Chapter III:20: The Prudent Confession of True Religion

2. Nevertheless, true Religion requires a Prudent Confession, not with a worldly prudence, of which Luke 16:8, and which might persuade them to adjust themselves to whatever Religion for a time: but with a holy Prudence, which belongs to the children of God, which the Lord commends, Matthew 10:16, and which both dissuades from giving an occasion for a profanation of the mysteries of Religion by an untimely profession, Matthew 7:6, and prohibits them from rashly exposing themselves to dangers and martyrdom, Matthew 10:23; 2 Corinthians 11:33. The Church of Smyrna also feels this way in its Epistola de Martyrio Polycarpi,[1] not approving of those that willingly offer themselves and hasten to Martyrdom, indeed thus it writes in chapter IV in Cotelerii Patribus Apostolicis, tome 2, page 194, Διὰ τοῦτο οὖν, ἀδελφοὶ, οὐκ ἐπαινοῦμεν τοὺς προσιόντας ἑαυτοῖς (in the place of which perhaps ἑκόντως/willingly is to be read)· ἐπειδὴ οὐκ οὕτως διδάσκει τὸ εὐαγγέλιον, Wherefore, brethren, we do not approve those that surrender themselves (or, willingly), since the Gospel does not teach us to do so. And this opinion the Church confirms by the example of a certain one that had offered himself, but then he, stricken with terror, arrived there, so that he might swear and offer sacrifice. In chapter V, the Church commemorates the example of Polycarp himself, who with many petitioning and urging withdrew to a country house, so that he might hide himself.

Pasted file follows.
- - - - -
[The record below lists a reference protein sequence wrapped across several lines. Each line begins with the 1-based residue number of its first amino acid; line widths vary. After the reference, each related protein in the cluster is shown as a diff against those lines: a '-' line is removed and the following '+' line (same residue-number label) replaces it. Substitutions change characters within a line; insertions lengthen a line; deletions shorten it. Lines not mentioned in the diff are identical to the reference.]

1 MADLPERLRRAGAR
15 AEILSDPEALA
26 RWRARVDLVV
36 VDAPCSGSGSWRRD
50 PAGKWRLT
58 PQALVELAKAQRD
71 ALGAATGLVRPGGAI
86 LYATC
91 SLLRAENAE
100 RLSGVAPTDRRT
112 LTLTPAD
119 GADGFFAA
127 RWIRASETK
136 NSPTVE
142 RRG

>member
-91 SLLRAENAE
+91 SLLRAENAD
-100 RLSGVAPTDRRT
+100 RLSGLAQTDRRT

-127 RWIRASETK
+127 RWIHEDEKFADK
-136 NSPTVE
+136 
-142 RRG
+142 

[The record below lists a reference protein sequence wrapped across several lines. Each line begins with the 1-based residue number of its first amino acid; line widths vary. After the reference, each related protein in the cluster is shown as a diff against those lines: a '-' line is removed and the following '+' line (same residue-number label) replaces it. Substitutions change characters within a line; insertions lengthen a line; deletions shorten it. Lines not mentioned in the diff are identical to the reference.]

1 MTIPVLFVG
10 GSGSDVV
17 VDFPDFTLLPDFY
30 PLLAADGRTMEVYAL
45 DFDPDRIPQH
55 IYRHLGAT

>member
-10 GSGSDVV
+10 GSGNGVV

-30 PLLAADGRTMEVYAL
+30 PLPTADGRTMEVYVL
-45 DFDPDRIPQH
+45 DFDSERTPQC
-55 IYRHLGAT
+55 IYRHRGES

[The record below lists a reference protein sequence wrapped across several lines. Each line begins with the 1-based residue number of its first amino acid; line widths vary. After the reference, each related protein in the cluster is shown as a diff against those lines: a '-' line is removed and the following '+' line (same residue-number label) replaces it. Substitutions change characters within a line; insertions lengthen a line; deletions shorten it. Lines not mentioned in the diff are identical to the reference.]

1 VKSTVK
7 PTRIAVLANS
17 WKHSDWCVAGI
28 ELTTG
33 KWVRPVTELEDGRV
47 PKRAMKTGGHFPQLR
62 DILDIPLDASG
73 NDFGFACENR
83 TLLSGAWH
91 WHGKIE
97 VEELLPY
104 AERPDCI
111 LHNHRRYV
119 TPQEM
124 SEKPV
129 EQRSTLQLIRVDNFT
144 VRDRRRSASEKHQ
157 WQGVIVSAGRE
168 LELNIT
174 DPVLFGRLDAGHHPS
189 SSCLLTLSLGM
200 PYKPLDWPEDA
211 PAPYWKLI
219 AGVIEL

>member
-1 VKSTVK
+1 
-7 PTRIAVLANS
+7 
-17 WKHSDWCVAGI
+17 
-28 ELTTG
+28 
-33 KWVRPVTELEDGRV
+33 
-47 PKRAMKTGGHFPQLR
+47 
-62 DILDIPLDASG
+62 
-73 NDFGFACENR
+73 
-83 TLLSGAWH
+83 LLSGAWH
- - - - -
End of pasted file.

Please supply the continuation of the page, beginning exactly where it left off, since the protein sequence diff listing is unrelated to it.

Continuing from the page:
This is to be held against more imprudent Zealots: thoroughly peruse JOHANNES BARUETH’S[2] Kruysschole der Christenen, chapter XI, § 56-72, pages 427-446. Concerning the Profession of divine Truth, see the discourse of SALDENUS,[3] Otiis Theologicis, book II, Exercise IX, pages 397-408, likewise, de Abnegatione Fidei, Exercise X, pages 408-422. Concerning the Confession of the True Religion, consult also CORNELIUS VAN VELZEN’S[4] Theologiæ Practicæ, book I, section II, chapter XIV, § 6-9, 17, 18.

[1] Polycarp (martyred c. 167) was a disciple of the Apostle John and Bishop of Smyrna.


[2] Johannes Barueth (1708-1782) was a Dutch Reformed minister. He is remembered as a preacher of repentance, calling the Dutch Church back to its historic orthodoxy as expressed in her constitution.


[3] Guilielmus Saldenus (1627-1694) was a Dutch Reformed pastor and theologian.


[4] Cornelius van Velzen (1696-1752) was a Dutch Reformed Theologian; he served as Professor of Theology at Groningen (1731-1752).

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Dr. Steven Dilday holds a BA in Religion and Philosophy from Campbell University, a Master of Arts in Religion from Westminster Theological Seminary (Philadelphia), and both a Master of Divinity and a  Ph.D. in Puritan History and Literature from Whitefield Theological Seminary.  He is also the translator of Matthew Poole's Synopsis of Biblical Interpreters and Bernardinus De Moor’s Didactico-Elenctic Theology.

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